My best friend struggles with what camera to bring for her travels. In the end, she carries a big pack with 4 cameras – 1 DSLR, 1 GoPro, 1 Instax and 1 Drone. Plus here Iphone, which actually makes 5. That’s a lot of cameras! If you have the room go for it but two is probably enough. Even if you don’t like taking photos of yourself, you will surely want to take photos (even videos) of the destinations you will visit. Photos are great souvenirs of your trip and a good way to relive the experience. A DSLR will most likely bring out the best shots (assuming you know how to use it well) but if you’re a beginner, a compact camera will suffice. An extra waterproof camera or a GoPro will also be great if you want to take photos underwater or during boat trips. Don’t trust a waterproof bag to protect your camera (and other electronics). It’s not fool-proof. I learned this the hard way when I was at a water park and my camera was soaked by the time I finished the lazy river ride (Jon also learnt this lesson while tubing in Laos).
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Carry Your Own weight
Don’t carry too much stuff. Jon and I had about 35kg together split between 40L and 70L backpacks. We also had 2 small carry-on where we placed all the electronics and 1 handbag, where we put all the travel documents, wallet and anything we need easy access to. About 75% of the stuff was mine! I realized I carried a bit more than I needed on that trip but it’s quite difficult to pack when you want to be ready for any kind of weather. But remember it’s easy to buy warm clothes when you need it (coats were cheap during winter in Europe; in Bolivia and Peru you can find cheap alpaca sweaters, hats and gloves and even some down jackets). An ideal set of clothes should last for 1-2 weeks (it’s cheap to get laundry done) and make sure you can mix and match or layer clothes as needed. Here are some essentials you will need (1 week cycle) for women:
5 pcs of shirts / tops
3 pairs of shorts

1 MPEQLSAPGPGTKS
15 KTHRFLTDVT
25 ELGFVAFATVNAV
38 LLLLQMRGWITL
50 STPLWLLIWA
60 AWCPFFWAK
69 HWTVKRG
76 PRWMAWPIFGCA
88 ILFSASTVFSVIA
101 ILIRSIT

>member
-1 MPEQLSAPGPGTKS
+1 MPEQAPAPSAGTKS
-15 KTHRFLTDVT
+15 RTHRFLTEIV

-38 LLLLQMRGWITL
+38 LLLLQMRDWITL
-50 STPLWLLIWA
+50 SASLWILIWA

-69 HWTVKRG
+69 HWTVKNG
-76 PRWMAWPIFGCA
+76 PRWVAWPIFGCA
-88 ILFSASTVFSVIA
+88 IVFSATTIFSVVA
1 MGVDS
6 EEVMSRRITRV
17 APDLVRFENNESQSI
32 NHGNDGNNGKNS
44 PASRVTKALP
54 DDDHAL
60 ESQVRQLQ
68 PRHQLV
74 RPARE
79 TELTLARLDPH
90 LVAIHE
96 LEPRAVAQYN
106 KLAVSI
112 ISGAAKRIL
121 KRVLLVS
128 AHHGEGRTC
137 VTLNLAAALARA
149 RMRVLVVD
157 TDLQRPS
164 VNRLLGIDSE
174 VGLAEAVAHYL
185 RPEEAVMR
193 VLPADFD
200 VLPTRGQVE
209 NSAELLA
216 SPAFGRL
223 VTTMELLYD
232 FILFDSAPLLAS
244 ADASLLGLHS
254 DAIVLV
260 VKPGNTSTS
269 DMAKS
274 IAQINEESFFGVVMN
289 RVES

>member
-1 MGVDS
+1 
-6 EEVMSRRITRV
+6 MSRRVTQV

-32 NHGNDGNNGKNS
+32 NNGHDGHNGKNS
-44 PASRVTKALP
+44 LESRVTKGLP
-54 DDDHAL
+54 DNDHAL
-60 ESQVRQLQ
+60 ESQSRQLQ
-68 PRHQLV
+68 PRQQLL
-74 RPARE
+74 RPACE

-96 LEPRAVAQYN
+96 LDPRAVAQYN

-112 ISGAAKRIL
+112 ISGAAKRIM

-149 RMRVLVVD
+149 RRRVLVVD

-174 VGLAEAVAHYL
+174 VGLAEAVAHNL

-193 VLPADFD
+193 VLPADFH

7 sets of underwear
1 pair of tights
2 pairs of shoes (hiking/ running shoes and a pair of flip flops are ideal)
1 light scarf (which you can use for the sun or wind)
2-3 pairs of bikinis
3 pairs of socks
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Workout and eat healthy before travelling and during the trip. Apart from walking around a lot, there will be a lot of multi-day treks, day hikes and other activities that you’ll want to do. Also prepare for the high elevation by acclimatizing for a few days. Do your research before going on any difficult hike to ensure your safety.
The salt flat tour in Bolivia takes you to relatively high elevations. Make sure to acclimatize for a few days in La Paz before your tour.
Don’t Get Sick on the Road
Getting down with a fever or stomach flu is the last thing you want to happen while travelling. Be careful with what you eat or drink. Bring essential medicines for minor aches and pains (Paracetamol or Ibuprofen) and stomach problems (Loperamide). Also bring any personal medicine that you need for your trip. I usually bring antihistamine (Cetirizine) for my occasional allergies and motion sickness pills (Dimenhydranate). Carry the prescription from your doctor if you are taking any prescription medication. Take all necessary vaccinations like yellow fever vaccine for Latin America (we got the vaccine shots in Bangkok). We were never asked to present the yellow fever card but it’s better to have the vaccine for your own safety. Malaria pills could also be handy (other travellers bring this) in Latin America although we never really needed them.